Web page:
Kelly Bires by Fr. Dale Grubba
Kelly Bires, from Mauston, WI, may be traveling under the radar by driving for the Wood Brothers but that has done little to dampen his enthusiasm. As the 2007 season comes to a close he is confident the future is a good one.
Bires began the summer sharing a Craftsman truck with Mark Martin. The team struggled on the short tracks and super speedways but excelled at the mile and a half tracks. One of his best races was at Kansas where he qualified third, ran in the top ten all day, and was in second ready to challenge Erik Darnell with 40 laps to go when the engine blew.
Then in June Bires began to concentrate on the Busch series. When he did he came away with the feeling that his car was a top fifteen car. He finished seventh at Kentucky, but felt he could have been third. A final restart found him in fifth, but he backed up instead of going forward.
“I’m just getting the hang of things,” Bires admits. “With the Cup guys in the series it is tough. For the first three quarters of the race you are racing the track, not the cars. You are trying to get the car to handle the best you can so that you will be able to move forward after the last pit stop. You work all day long to get the car better so you can be in the top fifteen at the end of the race.
“I definitely think it helped being down here two years ago. I feel like I have no pressure to run good. I don’t feel like I have to do more or that I haven’t done enough. I can just do my thing. Everything is working out for me. I’ll be driving the #47 Busch car full time next year.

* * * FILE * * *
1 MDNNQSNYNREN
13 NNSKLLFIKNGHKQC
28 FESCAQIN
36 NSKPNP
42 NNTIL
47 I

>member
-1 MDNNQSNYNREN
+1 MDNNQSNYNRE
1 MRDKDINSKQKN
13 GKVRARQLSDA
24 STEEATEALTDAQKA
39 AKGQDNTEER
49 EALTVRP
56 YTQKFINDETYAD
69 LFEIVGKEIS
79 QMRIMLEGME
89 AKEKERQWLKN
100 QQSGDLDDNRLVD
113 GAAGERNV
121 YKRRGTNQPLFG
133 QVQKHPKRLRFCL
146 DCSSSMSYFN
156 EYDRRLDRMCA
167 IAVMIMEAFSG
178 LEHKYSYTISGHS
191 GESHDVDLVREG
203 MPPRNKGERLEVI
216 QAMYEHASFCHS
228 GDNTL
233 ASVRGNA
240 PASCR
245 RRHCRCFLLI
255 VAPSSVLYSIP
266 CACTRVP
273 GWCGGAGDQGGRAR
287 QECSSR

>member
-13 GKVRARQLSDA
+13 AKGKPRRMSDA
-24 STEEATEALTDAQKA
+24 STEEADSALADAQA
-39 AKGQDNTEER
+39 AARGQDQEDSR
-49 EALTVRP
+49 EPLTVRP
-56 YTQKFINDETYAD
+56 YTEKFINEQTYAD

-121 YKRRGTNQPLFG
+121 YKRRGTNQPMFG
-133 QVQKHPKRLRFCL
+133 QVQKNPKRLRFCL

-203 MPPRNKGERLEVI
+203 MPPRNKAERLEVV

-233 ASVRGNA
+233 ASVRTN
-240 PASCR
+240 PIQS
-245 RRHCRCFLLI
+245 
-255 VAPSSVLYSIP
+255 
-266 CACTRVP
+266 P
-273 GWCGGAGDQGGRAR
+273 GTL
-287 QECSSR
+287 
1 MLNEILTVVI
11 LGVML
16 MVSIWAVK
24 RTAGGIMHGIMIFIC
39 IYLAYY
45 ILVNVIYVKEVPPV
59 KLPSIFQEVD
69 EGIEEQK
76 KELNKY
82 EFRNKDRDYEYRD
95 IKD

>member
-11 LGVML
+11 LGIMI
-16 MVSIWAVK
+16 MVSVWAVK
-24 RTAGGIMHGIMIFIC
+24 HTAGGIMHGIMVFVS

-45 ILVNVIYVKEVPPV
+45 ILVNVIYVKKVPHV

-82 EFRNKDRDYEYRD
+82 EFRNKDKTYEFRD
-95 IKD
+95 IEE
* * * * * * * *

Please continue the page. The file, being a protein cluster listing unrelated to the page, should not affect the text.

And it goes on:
“It’s unbelievable. A little over a year and a half ago I was driving late models in WI. Last year I was racing an ASA late model. Now I’m in the NASCAR Busch series. It is a dream come true, an opportunity, a privilege to drive these cars.
“Right now we are working for next year. To run in the top seven every week everything has to be right. I have to be right. The car has to be right. The crew has to be right on pit road. We are starting to get that. I feel like we can be a top 10 car every week. That’s what we are shooting for next year, to run in the top 10 and win some races. That is what we are focusing on.
“Right now we are all across the board with cars. We are focusing on building a standard car. We are updating our cars and building new ones so we can come out firing strong at Daytona.
“We don’t have the multi-car Cup team. The way I look at it we are basically a Busch team. Hendrick, Roush, Childress, are actually Cup teams running in the Busch series. They’ve got the ability to build not just quality, but a quantity of cars and choose from them. We don’t have a chance to hire top engineers. It looks like we will always be a step behind because of the money in this sport.